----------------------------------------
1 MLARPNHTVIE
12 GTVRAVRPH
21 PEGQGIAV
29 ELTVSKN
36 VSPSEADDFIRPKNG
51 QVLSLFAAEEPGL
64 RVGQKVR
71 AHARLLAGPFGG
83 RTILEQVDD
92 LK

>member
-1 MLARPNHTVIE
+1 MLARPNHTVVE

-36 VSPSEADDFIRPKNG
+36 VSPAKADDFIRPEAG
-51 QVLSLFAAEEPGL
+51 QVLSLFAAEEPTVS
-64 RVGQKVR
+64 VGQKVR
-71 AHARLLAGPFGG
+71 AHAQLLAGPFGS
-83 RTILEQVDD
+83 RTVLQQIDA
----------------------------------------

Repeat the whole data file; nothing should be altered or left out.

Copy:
1 MLARPNHTVIE
12 GTVRAVRPH
21 PEGQGIAV
29 ELTVSKN
36 VSPSEADDFIRPKNG
51 QVLSLFAAEEPGL
64 RVGQKVR
71 AHARLLAGPFGG
83 RTILEQVDD
92 LK

>member
-1 MLARPNHTVIE
+1 MLARPNHTVVE

-36 VSPSEADDFIRPKNG
+36 VSPAKADDFIRPEAG
-51 QVLSLFAAEEPGL
+51 QVLSLFAAEEPTVS
-64 RVGQKVR
+64 VGQKVR
-71 AHARLLAGPFGG
+71 AHAQLLAGPFGS
-83 RTILEQVDD
+83 RTVLQQIDA